Approach: The program was randomized at the village level.  Thirty-two municipalities that ranged in size from 2,000 people to 42,000 people were chosen out of those that were already participating in a conditional cash transfer program with Familias en Acción so that there were eight villages in each intervention group (control, stimulation, nutrition, stimulation and nutrition).  In each of these towns, mother leaders, women elected by the 50 households around them, were identified and three were randomly selected.  Door-to-door identification of the families with children between the ages of 12 and 24 months was conducted in the areas of these three mother leaders.  Of all of these families, five were randomly selected to participate in the program.

There were three types of primary outcomes: infant and toddler development, anemia, and growth.  Development was measured using the Bayley-III subscales for cognition, receptive language, expressive language, fine motor skills, and gross motor skills.  The children were assessed at a community center by trained psychologists.  Anemia was measured with a hemoglobin level.  Weight and length were measured in order to assess stunting.  Maternal depression was also assessed as a secondary outcome as it was hypothesized that depression may mediate the impact of the intervention on the outcomes.  Data was collected at baseline and 18 months later.  At baseline the four groups were statistically alike except that the supplementation group had a lower proportion of single mothers but a higher proportion of divorced mothers.  Clustering at the village level was taken into consideration – and within village correlations were actually lower than anticipated – and the attrition rate was 10.7 percent.  Adjustments were taken into consideration for multiple hypothesis testing.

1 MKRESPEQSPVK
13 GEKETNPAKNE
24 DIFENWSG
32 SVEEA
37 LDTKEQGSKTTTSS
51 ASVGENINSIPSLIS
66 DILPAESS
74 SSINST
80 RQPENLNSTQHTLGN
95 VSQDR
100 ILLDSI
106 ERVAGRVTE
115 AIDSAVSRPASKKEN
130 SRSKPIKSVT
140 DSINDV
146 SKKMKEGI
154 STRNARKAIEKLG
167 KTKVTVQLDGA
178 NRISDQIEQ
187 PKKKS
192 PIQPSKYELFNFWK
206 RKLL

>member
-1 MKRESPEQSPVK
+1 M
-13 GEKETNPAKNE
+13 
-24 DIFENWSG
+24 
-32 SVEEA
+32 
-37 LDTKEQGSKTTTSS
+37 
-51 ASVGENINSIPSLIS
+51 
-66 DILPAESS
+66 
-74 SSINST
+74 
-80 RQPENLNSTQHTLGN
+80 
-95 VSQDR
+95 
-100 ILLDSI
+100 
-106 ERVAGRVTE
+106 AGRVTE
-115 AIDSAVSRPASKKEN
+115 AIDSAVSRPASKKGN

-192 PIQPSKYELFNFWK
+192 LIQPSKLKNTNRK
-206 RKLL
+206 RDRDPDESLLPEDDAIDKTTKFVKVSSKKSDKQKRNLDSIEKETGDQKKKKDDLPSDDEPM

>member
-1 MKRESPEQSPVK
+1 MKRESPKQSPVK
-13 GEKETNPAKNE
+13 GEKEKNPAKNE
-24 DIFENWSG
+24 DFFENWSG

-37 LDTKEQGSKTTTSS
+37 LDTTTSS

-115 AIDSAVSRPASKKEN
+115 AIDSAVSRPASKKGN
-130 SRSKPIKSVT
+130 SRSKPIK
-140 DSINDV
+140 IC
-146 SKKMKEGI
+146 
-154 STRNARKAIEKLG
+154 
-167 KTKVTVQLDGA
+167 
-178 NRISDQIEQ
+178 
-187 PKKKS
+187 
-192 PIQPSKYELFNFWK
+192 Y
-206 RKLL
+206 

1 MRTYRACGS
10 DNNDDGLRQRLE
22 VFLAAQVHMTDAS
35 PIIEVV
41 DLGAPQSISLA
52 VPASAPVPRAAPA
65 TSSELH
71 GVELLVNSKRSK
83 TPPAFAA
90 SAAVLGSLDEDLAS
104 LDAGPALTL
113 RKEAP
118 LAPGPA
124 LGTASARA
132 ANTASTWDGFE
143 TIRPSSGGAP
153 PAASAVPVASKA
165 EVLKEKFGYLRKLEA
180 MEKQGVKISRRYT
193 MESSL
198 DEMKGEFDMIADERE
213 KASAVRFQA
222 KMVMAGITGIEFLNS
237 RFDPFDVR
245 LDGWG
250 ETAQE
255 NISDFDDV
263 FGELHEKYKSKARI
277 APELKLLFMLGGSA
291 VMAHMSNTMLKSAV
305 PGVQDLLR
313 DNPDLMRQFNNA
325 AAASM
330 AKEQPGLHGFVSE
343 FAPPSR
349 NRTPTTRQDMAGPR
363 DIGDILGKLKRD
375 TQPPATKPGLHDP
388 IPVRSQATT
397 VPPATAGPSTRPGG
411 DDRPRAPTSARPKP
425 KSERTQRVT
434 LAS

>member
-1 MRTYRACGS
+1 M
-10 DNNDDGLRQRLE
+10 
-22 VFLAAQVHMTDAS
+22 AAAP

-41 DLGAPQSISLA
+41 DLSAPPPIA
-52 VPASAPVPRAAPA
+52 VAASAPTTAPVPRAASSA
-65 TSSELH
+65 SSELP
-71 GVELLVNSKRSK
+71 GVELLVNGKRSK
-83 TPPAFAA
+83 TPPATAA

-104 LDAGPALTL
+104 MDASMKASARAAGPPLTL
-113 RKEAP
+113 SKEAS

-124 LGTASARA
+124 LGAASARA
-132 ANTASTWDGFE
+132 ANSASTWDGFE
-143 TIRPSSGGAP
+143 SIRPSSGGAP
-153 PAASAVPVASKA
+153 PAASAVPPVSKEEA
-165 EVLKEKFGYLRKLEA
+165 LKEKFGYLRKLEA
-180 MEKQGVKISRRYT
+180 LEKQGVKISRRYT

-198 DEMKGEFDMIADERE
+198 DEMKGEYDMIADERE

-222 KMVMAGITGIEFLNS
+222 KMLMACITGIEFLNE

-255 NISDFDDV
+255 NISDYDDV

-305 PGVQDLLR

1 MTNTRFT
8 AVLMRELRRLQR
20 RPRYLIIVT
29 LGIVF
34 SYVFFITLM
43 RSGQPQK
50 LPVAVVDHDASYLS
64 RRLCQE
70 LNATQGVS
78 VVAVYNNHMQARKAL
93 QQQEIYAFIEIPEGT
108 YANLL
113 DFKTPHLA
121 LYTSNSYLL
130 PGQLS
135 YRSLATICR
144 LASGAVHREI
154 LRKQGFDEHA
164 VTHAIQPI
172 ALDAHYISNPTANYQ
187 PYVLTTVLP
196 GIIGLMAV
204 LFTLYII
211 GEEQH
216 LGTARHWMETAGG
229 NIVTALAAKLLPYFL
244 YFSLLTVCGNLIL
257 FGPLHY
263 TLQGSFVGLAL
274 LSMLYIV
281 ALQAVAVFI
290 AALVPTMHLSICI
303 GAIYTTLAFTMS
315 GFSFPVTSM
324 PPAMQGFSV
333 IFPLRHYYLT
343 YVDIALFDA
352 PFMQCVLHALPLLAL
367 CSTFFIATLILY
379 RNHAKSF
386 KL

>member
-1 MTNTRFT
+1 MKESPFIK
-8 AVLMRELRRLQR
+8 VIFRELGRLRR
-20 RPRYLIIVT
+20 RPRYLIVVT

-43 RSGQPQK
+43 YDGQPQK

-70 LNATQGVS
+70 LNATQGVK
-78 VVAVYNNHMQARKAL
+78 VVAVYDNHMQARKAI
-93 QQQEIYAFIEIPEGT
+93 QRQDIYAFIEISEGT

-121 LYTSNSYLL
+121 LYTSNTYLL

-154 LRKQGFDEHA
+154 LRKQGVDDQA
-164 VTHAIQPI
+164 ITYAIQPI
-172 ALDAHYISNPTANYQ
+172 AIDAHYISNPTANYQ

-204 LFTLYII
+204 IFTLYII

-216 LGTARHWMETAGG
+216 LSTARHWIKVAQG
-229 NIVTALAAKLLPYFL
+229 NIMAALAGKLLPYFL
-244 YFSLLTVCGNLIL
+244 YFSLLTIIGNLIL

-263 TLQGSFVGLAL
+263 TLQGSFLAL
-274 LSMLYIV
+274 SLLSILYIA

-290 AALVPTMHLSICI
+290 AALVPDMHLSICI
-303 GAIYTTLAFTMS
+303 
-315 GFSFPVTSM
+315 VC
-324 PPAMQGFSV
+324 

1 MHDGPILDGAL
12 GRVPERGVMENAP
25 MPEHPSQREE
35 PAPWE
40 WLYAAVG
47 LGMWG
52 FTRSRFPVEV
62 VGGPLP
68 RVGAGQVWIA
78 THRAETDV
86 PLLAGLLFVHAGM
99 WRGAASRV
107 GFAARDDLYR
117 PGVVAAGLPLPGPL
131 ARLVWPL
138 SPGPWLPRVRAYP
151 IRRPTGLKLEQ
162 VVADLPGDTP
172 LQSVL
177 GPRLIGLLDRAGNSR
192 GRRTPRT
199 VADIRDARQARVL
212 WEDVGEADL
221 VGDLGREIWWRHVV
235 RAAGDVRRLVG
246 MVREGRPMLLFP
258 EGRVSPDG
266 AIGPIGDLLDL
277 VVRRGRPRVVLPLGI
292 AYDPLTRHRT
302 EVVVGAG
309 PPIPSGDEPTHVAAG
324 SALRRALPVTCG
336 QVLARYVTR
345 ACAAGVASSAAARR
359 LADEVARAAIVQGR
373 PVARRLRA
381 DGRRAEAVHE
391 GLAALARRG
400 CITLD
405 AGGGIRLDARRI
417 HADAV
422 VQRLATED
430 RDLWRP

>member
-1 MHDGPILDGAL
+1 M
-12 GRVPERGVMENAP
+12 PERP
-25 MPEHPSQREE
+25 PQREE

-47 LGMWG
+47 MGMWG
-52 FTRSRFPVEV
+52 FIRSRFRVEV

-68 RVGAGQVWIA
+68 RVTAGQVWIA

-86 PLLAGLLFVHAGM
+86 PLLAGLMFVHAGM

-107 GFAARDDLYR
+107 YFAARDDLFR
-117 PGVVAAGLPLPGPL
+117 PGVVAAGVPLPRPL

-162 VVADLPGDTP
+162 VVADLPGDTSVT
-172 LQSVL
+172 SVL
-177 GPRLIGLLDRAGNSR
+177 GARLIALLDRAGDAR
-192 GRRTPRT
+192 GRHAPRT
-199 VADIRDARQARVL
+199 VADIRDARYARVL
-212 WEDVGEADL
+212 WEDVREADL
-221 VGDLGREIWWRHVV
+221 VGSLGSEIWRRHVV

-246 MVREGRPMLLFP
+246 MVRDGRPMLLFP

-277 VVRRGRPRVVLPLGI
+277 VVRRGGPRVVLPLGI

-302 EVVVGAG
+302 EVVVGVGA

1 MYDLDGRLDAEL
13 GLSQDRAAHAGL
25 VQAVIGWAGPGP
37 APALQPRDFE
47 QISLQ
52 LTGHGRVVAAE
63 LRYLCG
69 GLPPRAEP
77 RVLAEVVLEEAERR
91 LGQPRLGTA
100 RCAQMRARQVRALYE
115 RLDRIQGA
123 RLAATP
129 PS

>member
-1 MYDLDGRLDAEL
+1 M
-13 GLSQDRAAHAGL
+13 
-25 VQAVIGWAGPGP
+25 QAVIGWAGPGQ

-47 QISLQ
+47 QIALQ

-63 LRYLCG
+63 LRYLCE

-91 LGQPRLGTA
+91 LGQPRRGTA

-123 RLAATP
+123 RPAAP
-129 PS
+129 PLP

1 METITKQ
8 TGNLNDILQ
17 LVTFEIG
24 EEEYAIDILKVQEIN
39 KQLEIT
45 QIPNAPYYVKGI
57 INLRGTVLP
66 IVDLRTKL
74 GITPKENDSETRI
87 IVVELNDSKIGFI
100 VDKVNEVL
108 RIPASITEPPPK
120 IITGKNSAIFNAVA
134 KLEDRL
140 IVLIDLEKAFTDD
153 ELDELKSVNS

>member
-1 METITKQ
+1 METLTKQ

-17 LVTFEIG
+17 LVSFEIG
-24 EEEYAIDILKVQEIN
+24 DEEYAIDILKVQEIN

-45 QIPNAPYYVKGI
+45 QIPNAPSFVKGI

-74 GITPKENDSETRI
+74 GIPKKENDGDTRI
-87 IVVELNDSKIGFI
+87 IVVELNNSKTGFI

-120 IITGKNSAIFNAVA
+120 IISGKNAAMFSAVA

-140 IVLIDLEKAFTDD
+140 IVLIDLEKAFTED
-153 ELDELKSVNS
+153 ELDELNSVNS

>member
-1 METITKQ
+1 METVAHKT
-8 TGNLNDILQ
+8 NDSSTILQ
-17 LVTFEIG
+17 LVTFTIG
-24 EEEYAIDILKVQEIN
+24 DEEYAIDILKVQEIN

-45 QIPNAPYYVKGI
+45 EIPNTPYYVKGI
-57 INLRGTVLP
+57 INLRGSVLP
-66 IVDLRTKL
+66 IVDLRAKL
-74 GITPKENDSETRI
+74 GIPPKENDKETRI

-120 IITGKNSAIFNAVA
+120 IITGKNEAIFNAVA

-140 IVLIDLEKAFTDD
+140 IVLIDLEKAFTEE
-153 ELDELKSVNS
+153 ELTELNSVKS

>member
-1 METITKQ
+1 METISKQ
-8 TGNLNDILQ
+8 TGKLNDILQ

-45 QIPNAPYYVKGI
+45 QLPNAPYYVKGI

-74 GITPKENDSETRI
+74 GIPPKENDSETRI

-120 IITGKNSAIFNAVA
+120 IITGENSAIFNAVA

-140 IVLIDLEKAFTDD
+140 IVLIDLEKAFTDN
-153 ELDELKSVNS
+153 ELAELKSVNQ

Results: The stimulation group had a significant impact on cognition (d = 0.26).  There was no impact of supplementation on cognition and no additional benefit of receiving the two interventions.  The stimulation intervention also had a significant impact on receptive language (d = 0.22); but there no impacts of the supplementation program and no additional impact of receiving both interventions.  Expressive language and fine motor skills were not impacted by the stimulation program.  There were no impacts on hemoglobin, height, weight or gross motor skills, all of which the researchers had initially hypothesized would be impacted by the supplementation program.

SOURCES FOR MORE INFORMATION

References

Attanasiom O.R., Fernandez, C., Fitzsimons, E.O.A. Grantham-McGregor, S.M., Meghir, C., & Rubio-Codina, M. (2014). Using the infrastructure of a conditional cash transfer program to deliber a scalable intergration early child development program in Colombia: cluster randomized controlled trial. BMJ, 349: g5785.

KEYWORDS: toddlers, males and females, Hispanic/Latino, home-based, mentoring, parent or family component, parent training/education, physical health (other)

Program information last updated on 10/17/16.